Opera’s tour the world, but nothing could be better than experiencing opera in its homeland – Italy. From Carmen, to The Marriage of Figaro or Tosca, operas come in all shapes and sizes, lengths and styles. There really is something for every culture lover. Seeing an opera in the heart of Italy is something you’ll never forget – click here to find out more.

2. Discover the wineries of Australia

Australia, already one of the most popular traveller destinations, already has so much to offer. But did you know that it boasts some of the oldest and most famous wineries in the world? The most famous grape to come out of Australia is Shiraz, so why not experience a tour around the world famous vineries so next time you’re having a glass of wine in the pub with friends, you can let them know all about the grape and your adventures Down Under.

wine-travel

3. Experience the USA, cowboy style

If you’re travelling in the US, then why not head to Texas for a real taste of the United States? Texas is the home of cowboys and the old west, so trying something like a trail through the wilderness on horseback is a must. Discover how the United States was explored with covered wagon trails and rides, stay on a local ranch and work with the locals, or sleep under the stars for a real authentic experience.

4. Floating markets of Bangkok

The nightlife in Bangkok is something all travellers aspire to experience, but what about the hustle and bustle of the day? The floating markets of Bangkok are a feast for all the senses, with sights, smells and tastes, you won’t experience anything like it anywhere else in the world. The “Venice of Asia” really is incredible.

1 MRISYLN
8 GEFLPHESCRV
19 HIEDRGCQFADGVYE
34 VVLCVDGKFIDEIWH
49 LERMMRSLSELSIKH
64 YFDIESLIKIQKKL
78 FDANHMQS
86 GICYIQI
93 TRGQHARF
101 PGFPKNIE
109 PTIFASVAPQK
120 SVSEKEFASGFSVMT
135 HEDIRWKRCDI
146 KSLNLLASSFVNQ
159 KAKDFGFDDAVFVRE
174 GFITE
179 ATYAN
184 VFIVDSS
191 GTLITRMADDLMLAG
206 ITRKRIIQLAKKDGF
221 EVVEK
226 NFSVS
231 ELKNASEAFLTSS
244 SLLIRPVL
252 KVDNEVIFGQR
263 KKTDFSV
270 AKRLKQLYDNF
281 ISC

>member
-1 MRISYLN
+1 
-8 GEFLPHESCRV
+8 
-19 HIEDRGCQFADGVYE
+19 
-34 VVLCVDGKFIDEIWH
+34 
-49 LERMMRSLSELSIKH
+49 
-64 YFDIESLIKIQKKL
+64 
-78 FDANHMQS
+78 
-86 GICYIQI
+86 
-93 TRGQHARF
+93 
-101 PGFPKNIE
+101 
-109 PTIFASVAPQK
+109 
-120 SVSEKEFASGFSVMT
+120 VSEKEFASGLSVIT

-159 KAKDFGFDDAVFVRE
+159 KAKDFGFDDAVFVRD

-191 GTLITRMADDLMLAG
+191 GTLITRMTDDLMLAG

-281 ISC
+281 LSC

thailand-502480_640

5. Cruise under Niagara Falls in Canada

Everyone has heard of Niagara Falls and it was at one time, the most popular honeymoon destination in the world. With its thunderous cascading water and it’s awe inspiring beauty, it’s easy to see why so many people fall in love at Niagara Falls! There are lots of things to experience at the Falls, including a ride on The Maid in The Mist, helicopter rides so you can see the view from above, or experience the whole thing at night!

6. Head to India and discover the wildlife

Few people have seen the endangered tiger in its natural habitat. But if you take a trip to India’s Ranthambore National Park – you might be lucky enough to become one of them. The perfect place to have your very own Jungle Book experience.

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5 Inspiring Travel Goals for 2019 https://www.urbantravelblog.com/info/five-travel-goals-for-2019/ https://www.urbantravelblog.com/info/five-travel-goals-for-2019/#respond Wed, 24 Oct 2018 14:43:31 +0000 http://www.urbantravelblog.com/?p=17853 As the end of the year draws near, it’s time to assess what we achieved in 2018, and to make plans for 2019. We offer some inspiration that will ensure the following year is one to remember…

Yes, I know it’s only October, but as we move into the final months of the year, many of us are contemplating what we’ll have achieved by the time we’ve said goodbye to 2018… We all start the year with big plans, big ideas and a list of aims and targets as long as our arm, but sometimes – life gets in the way and many of our big ideas get put on the backburner… But not to worry, if you’re looking for some realistic goals to tackle 2019 with then you’ve come to the right place.